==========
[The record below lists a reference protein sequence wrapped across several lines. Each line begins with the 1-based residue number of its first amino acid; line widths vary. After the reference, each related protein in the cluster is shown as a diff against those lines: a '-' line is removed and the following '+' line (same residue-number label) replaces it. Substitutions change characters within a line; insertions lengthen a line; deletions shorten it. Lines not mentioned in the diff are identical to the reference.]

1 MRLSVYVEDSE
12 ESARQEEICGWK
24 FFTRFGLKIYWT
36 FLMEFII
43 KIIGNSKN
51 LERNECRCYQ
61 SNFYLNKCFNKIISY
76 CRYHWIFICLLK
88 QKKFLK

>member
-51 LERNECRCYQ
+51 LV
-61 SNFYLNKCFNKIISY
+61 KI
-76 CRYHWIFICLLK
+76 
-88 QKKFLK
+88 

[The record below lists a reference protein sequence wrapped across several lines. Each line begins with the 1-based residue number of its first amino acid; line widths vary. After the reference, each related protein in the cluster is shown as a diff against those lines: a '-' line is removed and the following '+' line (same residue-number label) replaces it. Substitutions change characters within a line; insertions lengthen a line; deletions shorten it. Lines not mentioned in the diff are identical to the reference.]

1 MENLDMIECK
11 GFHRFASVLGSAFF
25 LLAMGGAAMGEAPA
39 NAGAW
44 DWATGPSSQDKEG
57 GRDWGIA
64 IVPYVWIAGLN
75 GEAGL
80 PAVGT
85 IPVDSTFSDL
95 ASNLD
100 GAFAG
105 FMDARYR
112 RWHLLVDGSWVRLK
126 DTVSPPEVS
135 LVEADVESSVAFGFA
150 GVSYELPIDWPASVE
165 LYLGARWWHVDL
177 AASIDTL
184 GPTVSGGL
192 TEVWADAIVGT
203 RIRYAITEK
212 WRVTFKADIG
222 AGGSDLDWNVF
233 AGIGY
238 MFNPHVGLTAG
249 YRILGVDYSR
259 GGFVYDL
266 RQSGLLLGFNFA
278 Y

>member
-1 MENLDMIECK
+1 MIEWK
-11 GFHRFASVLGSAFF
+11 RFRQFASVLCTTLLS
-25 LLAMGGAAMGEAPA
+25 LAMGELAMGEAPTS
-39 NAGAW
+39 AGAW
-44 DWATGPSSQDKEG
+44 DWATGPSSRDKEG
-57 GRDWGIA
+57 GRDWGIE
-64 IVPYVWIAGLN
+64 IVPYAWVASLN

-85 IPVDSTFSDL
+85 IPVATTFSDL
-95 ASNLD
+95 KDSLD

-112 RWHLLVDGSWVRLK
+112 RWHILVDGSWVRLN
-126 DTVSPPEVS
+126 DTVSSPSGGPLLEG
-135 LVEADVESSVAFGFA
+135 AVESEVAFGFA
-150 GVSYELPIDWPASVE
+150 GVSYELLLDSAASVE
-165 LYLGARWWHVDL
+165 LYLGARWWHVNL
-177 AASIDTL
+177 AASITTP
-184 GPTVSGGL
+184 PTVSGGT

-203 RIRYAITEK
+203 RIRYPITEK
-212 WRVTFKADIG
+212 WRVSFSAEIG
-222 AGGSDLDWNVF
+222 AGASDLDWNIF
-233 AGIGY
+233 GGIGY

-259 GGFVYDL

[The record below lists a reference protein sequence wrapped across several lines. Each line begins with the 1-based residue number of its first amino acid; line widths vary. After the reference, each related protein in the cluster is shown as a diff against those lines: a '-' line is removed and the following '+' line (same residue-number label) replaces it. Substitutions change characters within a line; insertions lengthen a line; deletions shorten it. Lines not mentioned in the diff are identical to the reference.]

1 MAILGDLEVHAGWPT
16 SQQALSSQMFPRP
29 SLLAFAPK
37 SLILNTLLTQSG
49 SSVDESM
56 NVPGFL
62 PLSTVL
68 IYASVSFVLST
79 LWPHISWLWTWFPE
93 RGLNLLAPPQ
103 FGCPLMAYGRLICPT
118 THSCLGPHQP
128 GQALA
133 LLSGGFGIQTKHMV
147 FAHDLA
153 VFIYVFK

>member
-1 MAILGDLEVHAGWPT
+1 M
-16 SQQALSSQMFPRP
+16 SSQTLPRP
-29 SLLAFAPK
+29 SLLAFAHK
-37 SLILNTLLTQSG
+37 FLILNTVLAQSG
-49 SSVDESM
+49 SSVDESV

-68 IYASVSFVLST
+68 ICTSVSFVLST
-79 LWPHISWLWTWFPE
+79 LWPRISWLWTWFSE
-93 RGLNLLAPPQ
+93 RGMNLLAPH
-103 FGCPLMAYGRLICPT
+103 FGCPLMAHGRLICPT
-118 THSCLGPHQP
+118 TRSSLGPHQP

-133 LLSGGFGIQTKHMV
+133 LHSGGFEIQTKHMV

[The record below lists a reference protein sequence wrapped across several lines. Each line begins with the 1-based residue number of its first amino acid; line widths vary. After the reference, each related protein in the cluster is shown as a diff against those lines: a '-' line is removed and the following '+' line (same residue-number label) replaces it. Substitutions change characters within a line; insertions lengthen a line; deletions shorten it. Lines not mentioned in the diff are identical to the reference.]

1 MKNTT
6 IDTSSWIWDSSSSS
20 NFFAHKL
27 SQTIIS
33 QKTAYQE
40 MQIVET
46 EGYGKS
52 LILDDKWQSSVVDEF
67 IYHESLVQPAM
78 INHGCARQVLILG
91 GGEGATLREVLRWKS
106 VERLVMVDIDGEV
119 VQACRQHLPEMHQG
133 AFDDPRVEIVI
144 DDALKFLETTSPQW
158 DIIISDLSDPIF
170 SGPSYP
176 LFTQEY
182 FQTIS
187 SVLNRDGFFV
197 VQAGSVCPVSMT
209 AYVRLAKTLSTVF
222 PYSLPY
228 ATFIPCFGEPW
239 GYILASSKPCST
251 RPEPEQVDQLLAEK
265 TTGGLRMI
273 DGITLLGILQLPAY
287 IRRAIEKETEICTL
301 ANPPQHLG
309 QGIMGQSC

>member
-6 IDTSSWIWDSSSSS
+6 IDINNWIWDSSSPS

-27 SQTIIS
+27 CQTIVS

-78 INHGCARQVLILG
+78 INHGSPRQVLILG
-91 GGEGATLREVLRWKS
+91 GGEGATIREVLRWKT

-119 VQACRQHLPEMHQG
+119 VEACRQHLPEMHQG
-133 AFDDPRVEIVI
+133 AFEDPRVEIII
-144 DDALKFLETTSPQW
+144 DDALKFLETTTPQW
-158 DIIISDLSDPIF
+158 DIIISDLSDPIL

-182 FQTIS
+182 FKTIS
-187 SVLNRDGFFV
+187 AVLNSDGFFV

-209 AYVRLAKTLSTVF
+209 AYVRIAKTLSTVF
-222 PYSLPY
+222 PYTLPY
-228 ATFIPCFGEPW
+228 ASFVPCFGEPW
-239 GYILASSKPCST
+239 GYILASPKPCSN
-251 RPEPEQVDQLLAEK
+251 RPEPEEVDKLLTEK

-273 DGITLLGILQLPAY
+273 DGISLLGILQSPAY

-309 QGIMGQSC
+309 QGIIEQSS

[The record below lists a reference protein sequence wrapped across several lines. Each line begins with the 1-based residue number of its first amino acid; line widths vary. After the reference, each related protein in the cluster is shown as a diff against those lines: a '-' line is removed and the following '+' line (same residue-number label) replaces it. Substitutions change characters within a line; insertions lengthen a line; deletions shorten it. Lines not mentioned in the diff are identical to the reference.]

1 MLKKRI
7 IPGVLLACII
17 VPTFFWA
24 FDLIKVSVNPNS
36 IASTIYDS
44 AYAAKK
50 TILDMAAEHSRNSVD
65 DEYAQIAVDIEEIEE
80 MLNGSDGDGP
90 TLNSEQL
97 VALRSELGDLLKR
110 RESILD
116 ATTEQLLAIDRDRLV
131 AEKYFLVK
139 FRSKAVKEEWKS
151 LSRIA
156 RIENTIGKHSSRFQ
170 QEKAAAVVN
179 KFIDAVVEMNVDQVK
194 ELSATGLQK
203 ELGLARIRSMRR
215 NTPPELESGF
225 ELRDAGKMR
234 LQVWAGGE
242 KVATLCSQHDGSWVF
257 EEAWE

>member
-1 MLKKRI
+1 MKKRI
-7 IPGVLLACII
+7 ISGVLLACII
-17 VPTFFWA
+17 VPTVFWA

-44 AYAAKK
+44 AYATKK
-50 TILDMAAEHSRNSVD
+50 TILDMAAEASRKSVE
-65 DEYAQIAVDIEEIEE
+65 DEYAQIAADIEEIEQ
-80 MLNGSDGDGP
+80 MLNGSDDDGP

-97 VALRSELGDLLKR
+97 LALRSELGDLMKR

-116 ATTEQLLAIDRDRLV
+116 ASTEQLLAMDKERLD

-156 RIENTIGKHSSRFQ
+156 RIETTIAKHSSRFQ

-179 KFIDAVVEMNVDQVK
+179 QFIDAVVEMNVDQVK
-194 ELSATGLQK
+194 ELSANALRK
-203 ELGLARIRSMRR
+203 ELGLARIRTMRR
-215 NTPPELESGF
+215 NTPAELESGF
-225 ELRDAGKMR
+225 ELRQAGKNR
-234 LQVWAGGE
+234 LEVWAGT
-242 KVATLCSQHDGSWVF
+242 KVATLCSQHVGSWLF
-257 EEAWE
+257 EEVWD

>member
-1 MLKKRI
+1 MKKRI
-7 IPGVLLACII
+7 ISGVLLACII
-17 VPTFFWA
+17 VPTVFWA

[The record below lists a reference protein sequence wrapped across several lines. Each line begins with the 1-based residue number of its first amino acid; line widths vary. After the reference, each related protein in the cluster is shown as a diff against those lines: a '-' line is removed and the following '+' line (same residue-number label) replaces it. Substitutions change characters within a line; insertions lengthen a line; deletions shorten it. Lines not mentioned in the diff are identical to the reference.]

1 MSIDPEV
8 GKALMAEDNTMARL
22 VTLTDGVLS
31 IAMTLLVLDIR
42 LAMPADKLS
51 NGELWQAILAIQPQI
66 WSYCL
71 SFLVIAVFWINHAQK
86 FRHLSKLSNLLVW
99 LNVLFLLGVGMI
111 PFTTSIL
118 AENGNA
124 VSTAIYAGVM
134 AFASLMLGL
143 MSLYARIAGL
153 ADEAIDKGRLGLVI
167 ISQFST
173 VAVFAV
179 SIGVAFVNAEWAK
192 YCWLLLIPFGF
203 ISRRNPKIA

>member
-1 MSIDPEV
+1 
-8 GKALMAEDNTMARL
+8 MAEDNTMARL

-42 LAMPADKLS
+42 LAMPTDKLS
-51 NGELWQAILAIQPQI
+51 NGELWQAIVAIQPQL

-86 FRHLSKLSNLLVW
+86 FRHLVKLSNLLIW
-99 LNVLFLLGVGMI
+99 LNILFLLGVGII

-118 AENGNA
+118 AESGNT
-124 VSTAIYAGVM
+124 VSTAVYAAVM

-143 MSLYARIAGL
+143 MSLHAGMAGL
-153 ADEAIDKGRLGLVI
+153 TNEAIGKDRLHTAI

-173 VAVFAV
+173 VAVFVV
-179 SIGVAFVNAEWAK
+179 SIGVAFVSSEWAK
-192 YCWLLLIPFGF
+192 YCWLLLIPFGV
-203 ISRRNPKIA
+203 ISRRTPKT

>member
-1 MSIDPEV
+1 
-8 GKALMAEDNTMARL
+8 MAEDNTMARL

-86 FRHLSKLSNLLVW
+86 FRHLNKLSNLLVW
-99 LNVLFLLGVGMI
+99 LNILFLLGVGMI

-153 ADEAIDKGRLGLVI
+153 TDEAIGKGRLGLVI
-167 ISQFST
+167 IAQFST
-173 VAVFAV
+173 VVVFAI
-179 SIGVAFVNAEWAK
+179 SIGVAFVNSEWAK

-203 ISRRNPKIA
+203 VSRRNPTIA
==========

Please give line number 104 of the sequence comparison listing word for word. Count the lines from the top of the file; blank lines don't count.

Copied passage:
103 FGCPLMAYGRLICPT